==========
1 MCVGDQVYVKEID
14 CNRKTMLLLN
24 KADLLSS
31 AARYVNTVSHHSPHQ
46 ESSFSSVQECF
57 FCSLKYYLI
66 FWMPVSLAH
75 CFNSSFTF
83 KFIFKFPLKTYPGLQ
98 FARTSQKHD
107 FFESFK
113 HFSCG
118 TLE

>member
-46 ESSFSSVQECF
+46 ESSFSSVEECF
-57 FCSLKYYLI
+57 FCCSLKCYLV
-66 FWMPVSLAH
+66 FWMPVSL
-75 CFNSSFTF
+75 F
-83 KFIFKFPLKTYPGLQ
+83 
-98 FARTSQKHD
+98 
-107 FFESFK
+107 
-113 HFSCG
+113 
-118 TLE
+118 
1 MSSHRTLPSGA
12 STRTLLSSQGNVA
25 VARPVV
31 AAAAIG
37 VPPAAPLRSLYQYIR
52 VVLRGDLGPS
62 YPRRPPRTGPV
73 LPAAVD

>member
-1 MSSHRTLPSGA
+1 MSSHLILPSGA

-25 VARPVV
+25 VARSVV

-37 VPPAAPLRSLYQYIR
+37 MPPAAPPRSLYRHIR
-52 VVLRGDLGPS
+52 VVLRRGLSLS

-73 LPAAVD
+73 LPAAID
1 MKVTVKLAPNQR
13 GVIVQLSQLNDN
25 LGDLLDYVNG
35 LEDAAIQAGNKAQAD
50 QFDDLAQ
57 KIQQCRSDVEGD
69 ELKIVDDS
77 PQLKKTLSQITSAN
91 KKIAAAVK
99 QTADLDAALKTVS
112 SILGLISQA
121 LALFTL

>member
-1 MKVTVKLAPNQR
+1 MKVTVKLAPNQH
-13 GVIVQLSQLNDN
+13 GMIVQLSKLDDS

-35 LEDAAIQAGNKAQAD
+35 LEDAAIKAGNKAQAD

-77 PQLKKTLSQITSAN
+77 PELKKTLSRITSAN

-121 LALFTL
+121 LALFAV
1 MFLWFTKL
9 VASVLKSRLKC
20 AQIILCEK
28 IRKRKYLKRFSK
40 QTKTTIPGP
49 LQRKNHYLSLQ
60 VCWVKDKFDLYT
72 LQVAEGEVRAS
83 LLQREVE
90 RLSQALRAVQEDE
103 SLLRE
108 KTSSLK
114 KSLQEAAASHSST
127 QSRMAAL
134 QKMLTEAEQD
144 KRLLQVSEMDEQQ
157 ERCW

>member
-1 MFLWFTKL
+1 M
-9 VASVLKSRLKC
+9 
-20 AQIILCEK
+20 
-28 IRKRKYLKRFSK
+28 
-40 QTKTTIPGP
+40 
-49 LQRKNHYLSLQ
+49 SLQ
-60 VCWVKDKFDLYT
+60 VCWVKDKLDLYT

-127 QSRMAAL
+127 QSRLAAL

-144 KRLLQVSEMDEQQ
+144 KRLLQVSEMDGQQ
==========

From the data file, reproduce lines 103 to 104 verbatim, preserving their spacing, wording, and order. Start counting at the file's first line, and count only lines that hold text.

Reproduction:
-49 LQRKNHYLSLQ
+49 SLQ